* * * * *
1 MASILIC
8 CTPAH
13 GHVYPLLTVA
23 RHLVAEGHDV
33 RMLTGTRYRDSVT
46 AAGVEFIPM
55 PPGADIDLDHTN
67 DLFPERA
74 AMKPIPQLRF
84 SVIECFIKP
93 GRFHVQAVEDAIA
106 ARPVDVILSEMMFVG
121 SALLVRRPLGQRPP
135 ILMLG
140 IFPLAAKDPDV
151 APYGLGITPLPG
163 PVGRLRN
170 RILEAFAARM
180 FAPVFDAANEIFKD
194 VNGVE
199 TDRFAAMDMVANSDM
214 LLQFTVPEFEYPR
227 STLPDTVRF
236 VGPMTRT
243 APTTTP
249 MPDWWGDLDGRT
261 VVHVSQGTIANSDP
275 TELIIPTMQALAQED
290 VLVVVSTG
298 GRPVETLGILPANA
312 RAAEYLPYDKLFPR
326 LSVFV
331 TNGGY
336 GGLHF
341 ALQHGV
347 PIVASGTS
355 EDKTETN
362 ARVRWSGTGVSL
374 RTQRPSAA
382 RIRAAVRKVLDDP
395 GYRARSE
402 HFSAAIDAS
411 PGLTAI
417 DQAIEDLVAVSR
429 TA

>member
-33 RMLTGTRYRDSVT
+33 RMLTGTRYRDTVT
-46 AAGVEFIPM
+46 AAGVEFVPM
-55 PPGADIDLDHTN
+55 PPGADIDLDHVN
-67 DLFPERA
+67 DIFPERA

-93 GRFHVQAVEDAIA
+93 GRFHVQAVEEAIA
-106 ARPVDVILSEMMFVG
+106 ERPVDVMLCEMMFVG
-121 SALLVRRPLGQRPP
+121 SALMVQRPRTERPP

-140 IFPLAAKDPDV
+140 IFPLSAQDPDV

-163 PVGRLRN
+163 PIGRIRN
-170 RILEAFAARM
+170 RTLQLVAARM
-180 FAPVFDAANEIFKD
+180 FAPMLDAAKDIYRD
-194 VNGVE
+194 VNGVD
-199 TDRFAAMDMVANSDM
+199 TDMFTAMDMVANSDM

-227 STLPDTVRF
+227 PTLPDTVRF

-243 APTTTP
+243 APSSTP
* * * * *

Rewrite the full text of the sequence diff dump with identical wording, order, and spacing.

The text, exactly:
1 MASILIC
8 CTPAH
13 GHVYPLLTVA
23 RHLVAEGHDV
33 RMLTGTRYRDSVT
46 AAGVEFIPM
55 PPGADIDLDHTN
67 DLFPERA
74 AMKPIPQLRF
84 SVIECFIKP
93 GRFHVQAVEDAIA
106 ARPVDVILSEMMFVG
121 SALLVRRPLGQRPP
135 ILMLG
140 IFPLAAKDPDV
151 APYGLGITPLPG
163 PVGRLRN
170 RILEAFAARM
180 FAPVFDAANEIFKD
194 VNGVE
199 TDRFAAMDMVANSDM
214 LLQFTVPEFEYPR
227 STLPDTVRF
236 VGPMTRT
243 APTTTP
249 MPDWWGDLDGRT
261 VVHVSQGTIANSDP
275 TELIIPTMQALAQED
290 VLVVVSTG
298 GRPVETLGILPANA
312 RAAEYLPYDKLFPR
326 LSVFV
331 TNGGY
336 GGLHF
341 ALQHGV
347 PIVASGTS
355 EDKTETN
362 ARVRWSGTGVSL
374 RTQRPSAA
382 RIRAAVRKVLDDP
395 GYRARSE
402 HFSAAIDAS
411 PGLTAI
417 DQAIEDLVAVSR
429 TA

>member
-33 RMLTGTRYRDSVT
+33 RMLTGTRYRDTVT
-46 AAGVEFIPM
+46 AAGVEFVPM
-55 PPGADIDLDHTN
+55 PPGADIDLDHVN
-67 DLFPERA
+67 DIFPERA

-93 GRFHVQAVEDAIA
+93 GRFHVQAVEEAIA
-106 ARPVDVILSEMMFVG
+106 ERPVDVMLCEMMFVG
-121 SALLVRRPLGQRPP
+121 SALMVQRPRTERPP

-140 IFPLAAKDPDV
+140 IFPLSAQDPDV

-163 PVGRLRN
+163 PIGRIRN
-170 RILEAFAARM
+170 RTLQLVAARM
-180 FAPVFDAANEIFKD
+180 FAPMLDAAKDIYRD
-194 VNGVE
+194 VNGVD
-199 TDRFAAMDMVANSDM
+199 TDMFTAMDMVANSDM

-227 STLPDTVRF
+227 PTLPDTVRF

-243 APTTTP
+243 APSSTP